Docs for­get for­ceps in woman’s ab­domen

Deccan Chronicle - - Front Page - KANIZA GARARI | DC

A city res­i­dent un­der­went emer­gency surgery on Satur­day to re­move for­ceps left be­hind in her ab­domen by doc­tors dur­ing an ear­lier surgery at the Nizam’s In­sti­tute of Med­i­cal Sci­ences.

The for­ceps were left be­hind in the ab­domen of Ms Ma­hesh­wari Chowdary, 33, dur­ing a her­nia op­er­a­tion on Novem­ber 2.

The for­ceps showed up in an X-ray she un­der­went at the hos­pi­tal where she landed up com­plain­ing of se­vere pain and vom­it­ing.

On Fe­bru­ary 8, Ms Chowdary com­plained of un­bear­able pain in the ab­dom­i­nal re­gion and was rushed to the hos­pi­tal. The X-ray re­vealed for­ceps in the ex­ter­nal ab­dom­i­nal cav­ity. “The ra­di­ol­ogy depart­ment was not will­ing to share the re­port,” her hus­band Harsh­vard­han said.

A city res­i­dent un­der­went emer­gency surgery on Satur­day to re­move for­ceps left be­hind in her ab­domen by doc­tors dur­ing an ear­lier surgery at the Nizam’s In­sti­tute of Med­i­cal Sci­ences.

“A bat­tery of tests were car­ried out and they told us they have to op­er­ate again to re­move the for­ceps. It was the first time, we were told, the for­ceps had been for­got­ten in­side the body.”

Mr Chowdary, who came to the hos­pi­tal with his brother and other rel­a­tives, protested against the neg­li­gence of the doc­tors. Ms Chowdary had been ad­mit­ted to the hos­pi­tal on Oc­to­ber 31 and the surgery was per­formed on Novem­ber 2. She was dis­charged on Novem­ber 12.

There had been no com­plaints all these days and doc­tors did not make her un­dergo an­other X-ray as she was sta­ble.

The for­ceps had been placed near the main artery to con­trol the blood from ooz­ing out, as is the prac­tice, a mi­cro­bi­ol­o­gist said.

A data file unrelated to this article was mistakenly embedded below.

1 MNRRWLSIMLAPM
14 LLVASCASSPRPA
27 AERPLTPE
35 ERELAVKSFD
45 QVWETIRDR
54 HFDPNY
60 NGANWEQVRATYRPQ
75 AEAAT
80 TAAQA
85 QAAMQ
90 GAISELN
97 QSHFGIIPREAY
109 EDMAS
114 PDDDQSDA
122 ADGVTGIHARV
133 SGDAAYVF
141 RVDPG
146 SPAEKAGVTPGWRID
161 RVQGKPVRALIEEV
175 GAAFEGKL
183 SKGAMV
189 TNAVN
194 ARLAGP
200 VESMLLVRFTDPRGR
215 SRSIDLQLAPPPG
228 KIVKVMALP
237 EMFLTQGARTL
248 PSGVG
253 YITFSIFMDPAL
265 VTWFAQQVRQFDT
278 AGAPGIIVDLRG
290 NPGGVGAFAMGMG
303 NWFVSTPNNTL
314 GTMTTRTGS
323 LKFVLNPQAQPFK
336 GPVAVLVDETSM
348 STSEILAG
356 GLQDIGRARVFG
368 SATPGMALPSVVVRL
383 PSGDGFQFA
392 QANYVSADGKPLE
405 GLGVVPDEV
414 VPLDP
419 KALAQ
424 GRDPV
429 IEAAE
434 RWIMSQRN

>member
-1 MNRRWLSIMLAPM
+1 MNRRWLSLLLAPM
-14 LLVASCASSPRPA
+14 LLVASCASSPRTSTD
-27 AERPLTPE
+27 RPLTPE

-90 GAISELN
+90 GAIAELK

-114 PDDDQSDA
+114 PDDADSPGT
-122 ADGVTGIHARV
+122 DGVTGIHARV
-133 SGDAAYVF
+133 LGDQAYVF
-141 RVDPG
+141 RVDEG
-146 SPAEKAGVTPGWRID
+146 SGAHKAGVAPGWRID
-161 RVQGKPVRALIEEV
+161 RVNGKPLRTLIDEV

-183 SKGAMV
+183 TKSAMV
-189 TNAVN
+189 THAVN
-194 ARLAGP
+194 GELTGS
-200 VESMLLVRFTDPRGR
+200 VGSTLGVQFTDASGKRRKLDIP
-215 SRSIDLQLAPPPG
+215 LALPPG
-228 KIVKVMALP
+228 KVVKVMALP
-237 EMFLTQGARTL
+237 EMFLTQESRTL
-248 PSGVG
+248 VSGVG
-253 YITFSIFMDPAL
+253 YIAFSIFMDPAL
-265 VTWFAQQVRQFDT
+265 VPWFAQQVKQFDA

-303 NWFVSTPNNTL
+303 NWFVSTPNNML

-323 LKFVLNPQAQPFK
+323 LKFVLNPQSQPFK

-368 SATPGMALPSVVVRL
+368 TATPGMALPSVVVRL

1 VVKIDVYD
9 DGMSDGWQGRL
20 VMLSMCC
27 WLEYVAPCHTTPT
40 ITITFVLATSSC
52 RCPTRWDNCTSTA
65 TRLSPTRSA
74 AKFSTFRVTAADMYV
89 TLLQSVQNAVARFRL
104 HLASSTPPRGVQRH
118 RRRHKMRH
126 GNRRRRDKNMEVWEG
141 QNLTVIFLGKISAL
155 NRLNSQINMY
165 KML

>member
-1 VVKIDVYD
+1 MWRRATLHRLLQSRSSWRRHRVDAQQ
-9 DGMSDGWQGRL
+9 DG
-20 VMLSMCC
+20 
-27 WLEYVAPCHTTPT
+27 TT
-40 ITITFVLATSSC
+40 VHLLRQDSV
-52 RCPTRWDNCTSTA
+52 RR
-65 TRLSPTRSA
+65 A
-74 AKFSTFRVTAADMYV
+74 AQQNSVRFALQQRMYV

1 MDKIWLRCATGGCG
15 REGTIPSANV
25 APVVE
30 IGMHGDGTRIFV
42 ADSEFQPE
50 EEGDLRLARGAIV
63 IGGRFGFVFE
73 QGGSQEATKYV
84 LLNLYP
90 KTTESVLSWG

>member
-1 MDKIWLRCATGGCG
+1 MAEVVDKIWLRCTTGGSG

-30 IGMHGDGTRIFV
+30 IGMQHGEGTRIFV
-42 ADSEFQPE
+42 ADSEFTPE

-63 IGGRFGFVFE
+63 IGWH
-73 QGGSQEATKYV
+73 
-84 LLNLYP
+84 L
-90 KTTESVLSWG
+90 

A se­nior sur­gi­cal gas­troen­terol­o­gist at NIMS said on con­di­tion of anonymity, “Equip­ment taken in and brought out from the op­er­a­tion the­atre is counted dur­ing surgery,”

“If any tool is dam­aged, the log book has to men­tion it. This is the work of the sur­gi­cal nurs­ing team that hands over these de­vices to the sur­geons. If a med­i­cal de­vice was left in­side, it means the equip­ment was not counted after surgery. And if a count was taken, why was it not re­ported,” the doc­tor asked. “This is an un­for­tu­nate in­ci­dent,” NIMS di­rec­tor Dr K. Manohar said. “A three-mem­ber com­mit­tee of doc­tors from Os­ma­nia Gen­eral Hos­pi­tal will probe into this in­ci­dent and sub­mit a re­port.”

Asked if the for­ceps would have rusted, be­ing in­side the body for three months, se­nior sur­gi­cal gas­troen­terol­o­gist Dr Srivenu Itha said: “In­ert ma­te­rial is used in sur­gi­cal de­vices, hence there will not be rust­ing. But it can cause pain or un­com­fort­able sen­sa­tions and there is def­i­nitely a risk, as it is a for­eign ob­ject in­side the body. Once iden­ti­fied it must im­me­di­ately be re­moved.”

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